Archive for the ‘K’NEX’ Category

Guest Blog: Classroom Lessons related to NNYB Educational Outreach enhance Understanding

Andy O’Rourke with 400 students at Ossining school/NYSTA

By Micki Lockwood

The educational outreach piece is our three-year-long relationship between Public Outreach Coordinator Andy O’Rourke and the Ossining School District. The importance of this work is looking at curriculum through a new lens, for example, you are going to study New York in 4th Grade in Social Studies, Simple Machines in Science and Geometry in math, hmmm… then why not study one of the most important projects happening in our backyard?

This becomes not only understanding the bridge that being built; it brings us back to the history of bridges and architecture — and leads us back to literacy and reading fiction and non-fiction books on engineers, architects, which in turn brings in our science, math, ELA.

We then, of course, want hands-on experiences, and these lend themselves to STEAM, where you can do low-tech to high-tech activities and use technology. You then can use Virtual Reality to travel the world and see architecture and building and even see people within their careers.

This leads us back to The New NY Bridge. We can have meaningful conversations about the falcons and the sturgeon, and the importance of the bridge and the balance in nature. Last year a student here at Claremont School selected one of the winning names — Puente (bridge in Spanish) — for one of the falcon’s new babies. The inquiry and hands-on pieces are what bring about engagement.

I use the New NY Bridge group for my research, but my favorite part is that they are the culmination of all the research we have done here in our STEM Lab at Claremont School. As an educator, I am always revisiting and crafting my lessons to integrate as many subjects into what I am teaching. There are only so many minutes in the day, so the idea is how can I get the most in and have a meaningful impact.

The final outcome from this work is that you can be any of these occupations if you choose. If we didn’t study the bridge, then we wouldn’t know about these careers.

Claremont Elementary School teacher Micki Lockwood shares her enthusiasm for learning with her third- and fourth-grade students. Lockwood’s classes used K’NEX and LEGO® bricks to study and build bridges with a special emphasis on the new bridge.

K’NEX Creativity: Super Wheels at The Trove

Following the successful K’NEX Special – The New NY Bridge and I Lift NY Super Crane Project at White Plains Public Library, a 6th Grade Special: Connect with K’NEX program last week invited students to The Trove to pool their creativity by designing and building their own K’NEX models.

Go, teams! Proudly displaying their new certificates, New NY Bridge and I Lift NY models/New NY Bridge Outreach

Go, teams! Proudly displaying their new certificates, New NY Bridge and I Lift NY models/New NY Bridge Outreach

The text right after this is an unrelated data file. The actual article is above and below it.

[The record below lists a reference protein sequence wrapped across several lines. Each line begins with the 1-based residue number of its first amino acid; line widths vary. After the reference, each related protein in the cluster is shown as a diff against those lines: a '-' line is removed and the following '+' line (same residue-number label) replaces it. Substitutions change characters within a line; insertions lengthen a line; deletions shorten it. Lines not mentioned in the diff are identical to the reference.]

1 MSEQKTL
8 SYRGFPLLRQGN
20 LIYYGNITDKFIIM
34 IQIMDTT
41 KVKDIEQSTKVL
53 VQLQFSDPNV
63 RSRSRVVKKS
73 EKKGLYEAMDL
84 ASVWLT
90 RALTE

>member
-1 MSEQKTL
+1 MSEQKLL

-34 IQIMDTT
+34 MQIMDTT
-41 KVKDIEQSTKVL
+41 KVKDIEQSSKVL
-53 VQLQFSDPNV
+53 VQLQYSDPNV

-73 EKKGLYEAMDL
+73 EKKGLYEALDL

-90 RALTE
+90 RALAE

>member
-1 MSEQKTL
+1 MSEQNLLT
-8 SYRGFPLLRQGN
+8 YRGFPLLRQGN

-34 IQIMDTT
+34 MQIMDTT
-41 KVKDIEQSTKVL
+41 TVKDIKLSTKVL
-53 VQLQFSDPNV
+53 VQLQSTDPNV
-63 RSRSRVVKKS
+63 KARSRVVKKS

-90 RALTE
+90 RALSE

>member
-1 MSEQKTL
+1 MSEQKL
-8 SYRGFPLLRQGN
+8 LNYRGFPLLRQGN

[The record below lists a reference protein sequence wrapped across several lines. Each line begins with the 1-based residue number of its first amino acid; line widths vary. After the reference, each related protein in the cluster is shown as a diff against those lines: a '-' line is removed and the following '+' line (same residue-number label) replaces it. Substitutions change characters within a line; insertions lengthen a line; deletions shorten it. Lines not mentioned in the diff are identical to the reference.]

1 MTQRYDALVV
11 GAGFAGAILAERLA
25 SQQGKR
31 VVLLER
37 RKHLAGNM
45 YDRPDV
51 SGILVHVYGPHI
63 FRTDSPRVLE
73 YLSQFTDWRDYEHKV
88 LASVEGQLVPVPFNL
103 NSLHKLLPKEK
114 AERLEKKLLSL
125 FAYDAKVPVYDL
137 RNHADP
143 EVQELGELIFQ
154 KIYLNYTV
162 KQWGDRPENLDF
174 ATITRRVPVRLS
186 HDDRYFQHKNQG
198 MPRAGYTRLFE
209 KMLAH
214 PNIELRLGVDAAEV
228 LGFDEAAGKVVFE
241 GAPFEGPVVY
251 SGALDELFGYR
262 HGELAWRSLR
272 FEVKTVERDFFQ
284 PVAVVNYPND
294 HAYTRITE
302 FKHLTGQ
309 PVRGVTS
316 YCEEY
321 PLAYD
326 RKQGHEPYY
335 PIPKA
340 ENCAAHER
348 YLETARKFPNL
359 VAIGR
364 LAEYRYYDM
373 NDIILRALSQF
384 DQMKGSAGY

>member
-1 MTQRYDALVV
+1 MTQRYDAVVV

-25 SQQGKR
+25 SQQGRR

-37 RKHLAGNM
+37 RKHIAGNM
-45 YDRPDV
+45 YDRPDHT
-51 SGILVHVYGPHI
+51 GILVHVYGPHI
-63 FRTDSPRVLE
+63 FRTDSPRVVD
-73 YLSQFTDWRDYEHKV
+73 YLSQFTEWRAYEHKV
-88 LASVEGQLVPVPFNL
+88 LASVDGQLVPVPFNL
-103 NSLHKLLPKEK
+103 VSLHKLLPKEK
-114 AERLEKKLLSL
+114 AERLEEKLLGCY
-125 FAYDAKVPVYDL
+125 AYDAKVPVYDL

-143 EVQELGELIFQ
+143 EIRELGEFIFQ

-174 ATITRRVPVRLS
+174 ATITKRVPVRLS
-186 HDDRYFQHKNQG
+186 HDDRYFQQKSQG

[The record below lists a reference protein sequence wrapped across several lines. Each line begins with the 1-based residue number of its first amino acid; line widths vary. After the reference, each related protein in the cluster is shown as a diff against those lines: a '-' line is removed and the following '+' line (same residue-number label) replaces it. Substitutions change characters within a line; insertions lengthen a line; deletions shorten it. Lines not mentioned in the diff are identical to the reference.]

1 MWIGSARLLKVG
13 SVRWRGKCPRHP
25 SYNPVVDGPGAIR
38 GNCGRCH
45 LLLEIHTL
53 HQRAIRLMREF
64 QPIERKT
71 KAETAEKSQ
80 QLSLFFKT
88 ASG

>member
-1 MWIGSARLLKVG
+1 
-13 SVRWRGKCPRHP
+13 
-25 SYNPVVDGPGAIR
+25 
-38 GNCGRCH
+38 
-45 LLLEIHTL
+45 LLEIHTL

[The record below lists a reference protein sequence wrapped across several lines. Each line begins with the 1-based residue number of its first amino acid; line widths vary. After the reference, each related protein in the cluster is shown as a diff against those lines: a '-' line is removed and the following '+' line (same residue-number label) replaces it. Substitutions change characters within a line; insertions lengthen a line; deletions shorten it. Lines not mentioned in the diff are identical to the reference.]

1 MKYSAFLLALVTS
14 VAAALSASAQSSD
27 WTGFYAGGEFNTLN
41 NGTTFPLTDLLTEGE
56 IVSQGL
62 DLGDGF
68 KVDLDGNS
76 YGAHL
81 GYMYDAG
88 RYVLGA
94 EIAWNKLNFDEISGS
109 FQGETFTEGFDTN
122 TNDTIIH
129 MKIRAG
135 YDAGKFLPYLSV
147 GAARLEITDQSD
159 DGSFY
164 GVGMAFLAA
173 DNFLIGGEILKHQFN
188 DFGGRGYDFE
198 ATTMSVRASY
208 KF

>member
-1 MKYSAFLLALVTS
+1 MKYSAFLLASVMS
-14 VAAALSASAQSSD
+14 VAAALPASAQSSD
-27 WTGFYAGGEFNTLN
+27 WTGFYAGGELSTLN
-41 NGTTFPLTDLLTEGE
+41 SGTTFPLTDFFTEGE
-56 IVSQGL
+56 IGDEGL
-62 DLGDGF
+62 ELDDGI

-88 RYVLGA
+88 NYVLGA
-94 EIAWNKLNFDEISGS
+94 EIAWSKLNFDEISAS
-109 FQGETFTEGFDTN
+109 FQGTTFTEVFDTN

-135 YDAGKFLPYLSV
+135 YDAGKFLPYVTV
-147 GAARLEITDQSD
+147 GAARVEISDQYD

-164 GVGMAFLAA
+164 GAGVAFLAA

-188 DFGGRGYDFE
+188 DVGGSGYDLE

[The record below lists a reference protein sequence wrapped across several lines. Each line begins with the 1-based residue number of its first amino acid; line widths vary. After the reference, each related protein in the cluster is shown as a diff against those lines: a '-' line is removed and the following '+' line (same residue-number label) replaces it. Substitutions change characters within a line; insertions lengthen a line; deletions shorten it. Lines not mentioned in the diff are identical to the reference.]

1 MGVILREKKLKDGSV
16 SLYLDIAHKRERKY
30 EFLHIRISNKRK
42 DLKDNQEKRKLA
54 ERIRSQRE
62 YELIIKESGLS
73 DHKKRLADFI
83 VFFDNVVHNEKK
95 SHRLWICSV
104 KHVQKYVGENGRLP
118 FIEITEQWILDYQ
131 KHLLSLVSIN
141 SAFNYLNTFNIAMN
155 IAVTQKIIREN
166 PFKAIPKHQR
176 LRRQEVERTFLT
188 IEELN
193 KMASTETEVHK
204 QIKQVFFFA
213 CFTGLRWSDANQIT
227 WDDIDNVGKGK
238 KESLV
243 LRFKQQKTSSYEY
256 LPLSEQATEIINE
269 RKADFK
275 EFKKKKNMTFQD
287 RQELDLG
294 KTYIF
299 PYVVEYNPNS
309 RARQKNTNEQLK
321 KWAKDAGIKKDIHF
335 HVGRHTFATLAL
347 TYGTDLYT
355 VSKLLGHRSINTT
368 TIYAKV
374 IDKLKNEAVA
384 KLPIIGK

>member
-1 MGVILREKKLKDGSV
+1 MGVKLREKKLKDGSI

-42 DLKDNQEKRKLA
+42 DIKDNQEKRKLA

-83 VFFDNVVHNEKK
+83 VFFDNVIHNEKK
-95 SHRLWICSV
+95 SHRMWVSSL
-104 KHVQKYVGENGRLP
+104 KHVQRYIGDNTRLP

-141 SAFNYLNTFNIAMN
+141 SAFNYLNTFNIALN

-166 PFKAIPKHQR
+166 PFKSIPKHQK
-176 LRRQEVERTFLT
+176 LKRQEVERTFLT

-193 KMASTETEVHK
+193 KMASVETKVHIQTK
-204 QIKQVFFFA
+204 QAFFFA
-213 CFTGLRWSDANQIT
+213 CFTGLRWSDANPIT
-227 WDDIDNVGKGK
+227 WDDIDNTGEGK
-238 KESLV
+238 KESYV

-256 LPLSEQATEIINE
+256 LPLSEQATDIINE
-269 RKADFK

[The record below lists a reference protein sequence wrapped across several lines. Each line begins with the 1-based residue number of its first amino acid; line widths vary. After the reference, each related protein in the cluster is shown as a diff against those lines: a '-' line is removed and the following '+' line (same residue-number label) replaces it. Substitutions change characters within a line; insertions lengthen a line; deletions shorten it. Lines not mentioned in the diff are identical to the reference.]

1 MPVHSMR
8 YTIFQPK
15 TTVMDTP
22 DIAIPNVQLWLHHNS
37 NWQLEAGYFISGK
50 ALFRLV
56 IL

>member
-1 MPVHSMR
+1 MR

“It’s a fun way to learn teamwork and use their imagination to with the K’NEX,” children’s librarian Terry Rabideau said. “They learn how the various shapes and sizes fit together, they’re looking at colors. It’s a chance to be creative.”

Teamwork plus creativity yields a cool model K'NEX jeep/TR

Teamwork plus creativity yields a cool model K’NEX jeep/TR

The result: a colorful vehicle that would’ve stood up to the recent snowstorm.

* * * * *

Children in grades 3 through 6 living in White Plains are invited to “Make A Superhero Cape!” program on Friday, Jan. 30, at 3:30 p.m. Details are here.

Super crane draws fans in all weather/© Janie Rosman 2014

Super crane draws fans in all weather/© Janie Rosman 2014

Check out K’NEX replicas of the New NY Bridge and the I Lift NY super crane at The Trove — and the super crane via the viewing area in Tarrytown.

I’d like to know what you think.

Copyright © Janie Rosman and Kaleidoscope Eyes 2015

Cottage Lane Students’ New NY K’NEX Bridge

Technology teacher Jacob Tanenbaum was as excited as his young students when project officials paid a second visit to Cottage Lane Elementary School.

“Fifth-grade science has a unit of study on bridge design that teaches engineering science,” Tanenbaum said. “Doing engineering with them, and building the K’NEX bridge, has been a wonderful experience.”

Problem-solving for some future engineers/NNYB Outreach

Problem-solving for some future engineers/NNYB Outreach

And since he’d never seen K’NEX pieces, Tanenbaum learned along with them. The bridge model — which includes cars, bicycles and a kayak or two below the spans — is prominently displayed and has gotten much attention.

“My students were thrilled to be part of the project in their own way. It’s hands-on learning for them to figure out how to engineer a copy of the bridge,” Tanenbaum said.

K’NEX Bridge is at Nyack Outreach Center/NNYB Outreach

K’NEX Bridge is at Nyack Outreach Center/NNYB Outreach